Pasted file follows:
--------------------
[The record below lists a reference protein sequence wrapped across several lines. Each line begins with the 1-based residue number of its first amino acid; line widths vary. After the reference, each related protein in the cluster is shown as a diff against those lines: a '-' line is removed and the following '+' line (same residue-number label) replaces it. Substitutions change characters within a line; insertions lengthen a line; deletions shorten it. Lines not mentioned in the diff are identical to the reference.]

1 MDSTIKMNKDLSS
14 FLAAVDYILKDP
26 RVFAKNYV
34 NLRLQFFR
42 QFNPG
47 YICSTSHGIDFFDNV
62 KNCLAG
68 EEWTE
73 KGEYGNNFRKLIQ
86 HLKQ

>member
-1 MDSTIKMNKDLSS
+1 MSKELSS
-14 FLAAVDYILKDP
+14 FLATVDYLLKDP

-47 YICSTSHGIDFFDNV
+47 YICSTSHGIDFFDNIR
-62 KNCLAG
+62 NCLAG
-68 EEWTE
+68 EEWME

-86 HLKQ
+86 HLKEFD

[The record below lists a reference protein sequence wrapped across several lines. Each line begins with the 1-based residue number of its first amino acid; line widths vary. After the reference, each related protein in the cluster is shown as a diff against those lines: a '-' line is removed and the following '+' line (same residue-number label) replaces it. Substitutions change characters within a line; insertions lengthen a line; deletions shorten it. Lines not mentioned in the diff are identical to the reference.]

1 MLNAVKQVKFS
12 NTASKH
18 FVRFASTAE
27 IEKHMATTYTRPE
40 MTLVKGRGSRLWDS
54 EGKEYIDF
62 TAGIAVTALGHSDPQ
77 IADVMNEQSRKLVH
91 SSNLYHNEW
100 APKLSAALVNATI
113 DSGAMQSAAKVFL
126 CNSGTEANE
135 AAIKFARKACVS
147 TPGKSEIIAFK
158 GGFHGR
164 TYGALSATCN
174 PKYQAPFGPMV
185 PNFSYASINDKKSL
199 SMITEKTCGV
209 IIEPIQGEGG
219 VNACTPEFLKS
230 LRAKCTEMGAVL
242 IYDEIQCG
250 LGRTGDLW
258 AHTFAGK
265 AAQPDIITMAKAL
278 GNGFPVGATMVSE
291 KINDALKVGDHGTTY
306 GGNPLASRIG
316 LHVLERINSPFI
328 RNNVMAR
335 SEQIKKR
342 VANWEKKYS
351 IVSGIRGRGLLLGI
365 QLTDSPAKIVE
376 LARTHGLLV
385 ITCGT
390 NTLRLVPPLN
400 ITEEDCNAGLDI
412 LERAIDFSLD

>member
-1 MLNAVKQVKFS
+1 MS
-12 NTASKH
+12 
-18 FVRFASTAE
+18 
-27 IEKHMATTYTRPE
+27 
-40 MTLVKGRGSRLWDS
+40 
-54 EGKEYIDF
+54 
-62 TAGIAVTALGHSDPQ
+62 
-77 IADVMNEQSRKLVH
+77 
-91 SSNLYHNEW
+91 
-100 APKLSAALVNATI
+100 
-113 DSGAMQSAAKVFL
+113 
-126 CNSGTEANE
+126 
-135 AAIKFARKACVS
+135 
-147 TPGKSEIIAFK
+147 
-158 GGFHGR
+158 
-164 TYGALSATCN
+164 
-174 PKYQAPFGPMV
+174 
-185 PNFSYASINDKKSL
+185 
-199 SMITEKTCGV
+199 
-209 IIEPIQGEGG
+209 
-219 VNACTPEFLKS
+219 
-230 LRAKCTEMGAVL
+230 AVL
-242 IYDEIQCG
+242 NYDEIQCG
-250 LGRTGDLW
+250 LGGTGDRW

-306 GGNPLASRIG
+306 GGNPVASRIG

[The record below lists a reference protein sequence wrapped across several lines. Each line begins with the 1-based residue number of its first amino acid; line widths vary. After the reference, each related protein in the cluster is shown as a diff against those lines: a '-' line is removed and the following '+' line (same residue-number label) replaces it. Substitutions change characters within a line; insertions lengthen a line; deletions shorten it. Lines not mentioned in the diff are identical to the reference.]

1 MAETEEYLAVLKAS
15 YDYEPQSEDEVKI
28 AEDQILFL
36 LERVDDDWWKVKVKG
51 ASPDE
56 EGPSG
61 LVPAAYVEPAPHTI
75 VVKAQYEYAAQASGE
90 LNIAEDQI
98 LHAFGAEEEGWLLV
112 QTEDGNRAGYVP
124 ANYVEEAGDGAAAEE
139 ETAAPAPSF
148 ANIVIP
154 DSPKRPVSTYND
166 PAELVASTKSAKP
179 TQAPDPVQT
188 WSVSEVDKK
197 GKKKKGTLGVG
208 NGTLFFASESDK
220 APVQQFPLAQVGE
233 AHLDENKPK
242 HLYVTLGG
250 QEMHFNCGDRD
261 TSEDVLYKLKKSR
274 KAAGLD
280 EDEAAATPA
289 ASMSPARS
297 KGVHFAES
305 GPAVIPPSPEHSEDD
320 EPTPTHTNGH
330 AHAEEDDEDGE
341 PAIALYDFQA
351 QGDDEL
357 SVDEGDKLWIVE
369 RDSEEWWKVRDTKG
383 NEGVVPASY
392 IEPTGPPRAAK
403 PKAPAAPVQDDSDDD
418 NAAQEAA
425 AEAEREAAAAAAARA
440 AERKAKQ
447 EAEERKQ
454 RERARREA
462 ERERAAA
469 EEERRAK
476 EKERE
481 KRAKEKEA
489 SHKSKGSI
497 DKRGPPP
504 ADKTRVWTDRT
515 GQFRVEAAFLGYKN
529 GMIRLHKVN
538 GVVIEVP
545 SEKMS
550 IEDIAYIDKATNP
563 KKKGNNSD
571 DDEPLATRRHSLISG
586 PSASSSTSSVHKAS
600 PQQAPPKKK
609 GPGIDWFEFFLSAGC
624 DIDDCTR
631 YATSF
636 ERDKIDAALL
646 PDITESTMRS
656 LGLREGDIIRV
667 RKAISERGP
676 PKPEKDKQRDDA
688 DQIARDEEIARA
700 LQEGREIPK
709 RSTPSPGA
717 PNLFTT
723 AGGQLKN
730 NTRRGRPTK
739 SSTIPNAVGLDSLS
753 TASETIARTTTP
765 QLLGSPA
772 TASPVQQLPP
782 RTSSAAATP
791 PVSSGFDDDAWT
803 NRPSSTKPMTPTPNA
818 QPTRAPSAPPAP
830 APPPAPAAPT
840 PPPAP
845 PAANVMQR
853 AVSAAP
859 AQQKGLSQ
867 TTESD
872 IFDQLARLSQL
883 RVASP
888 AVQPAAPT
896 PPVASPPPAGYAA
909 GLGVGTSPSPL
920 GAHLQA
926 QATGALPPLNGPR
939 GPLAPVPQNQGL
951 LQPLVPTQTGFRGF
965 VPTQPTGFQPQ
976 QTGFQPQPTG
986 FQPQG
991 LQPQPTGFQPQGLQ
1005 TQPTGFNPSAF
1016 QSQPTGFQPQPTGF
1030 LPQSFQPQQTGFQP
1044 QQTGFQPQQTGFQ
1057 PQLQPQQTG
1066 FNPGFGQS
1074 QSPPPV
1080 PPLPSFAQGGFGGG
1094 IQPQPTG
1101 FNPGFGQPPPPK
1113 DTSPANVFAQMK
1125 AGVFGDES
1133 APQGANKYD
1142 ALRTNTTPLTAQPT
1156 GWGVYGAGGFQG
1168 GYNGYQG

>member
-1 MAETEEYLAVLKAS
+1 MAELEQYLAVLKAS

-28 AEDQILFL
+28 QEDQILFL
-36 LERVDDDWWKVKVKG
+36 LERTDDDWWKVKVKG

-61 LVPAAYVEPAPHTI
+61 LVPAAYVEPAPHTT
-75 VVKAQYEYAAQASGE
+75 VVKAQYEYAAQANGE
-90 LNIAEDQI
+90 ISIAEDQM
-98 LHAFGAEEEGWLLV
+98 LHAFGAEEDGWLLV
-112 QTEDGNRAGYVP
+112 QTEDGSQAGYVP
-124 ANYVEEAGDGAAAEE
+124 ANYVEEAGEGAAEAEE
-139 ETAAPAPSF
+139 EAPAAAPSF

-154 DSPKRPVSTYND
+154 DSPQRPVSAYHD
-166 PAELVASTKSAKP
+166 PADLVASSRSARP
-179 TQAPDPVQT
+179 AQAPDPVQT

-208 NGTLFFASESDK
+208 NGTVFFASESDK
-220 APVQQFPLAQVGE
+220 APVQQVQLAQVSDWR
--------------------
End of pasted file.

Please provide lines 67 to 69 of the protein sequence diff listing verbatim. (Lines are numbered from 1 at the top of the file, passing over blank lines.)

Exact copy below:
-1 MLNAVKQVKFS
+1 MS
-12 NTASKH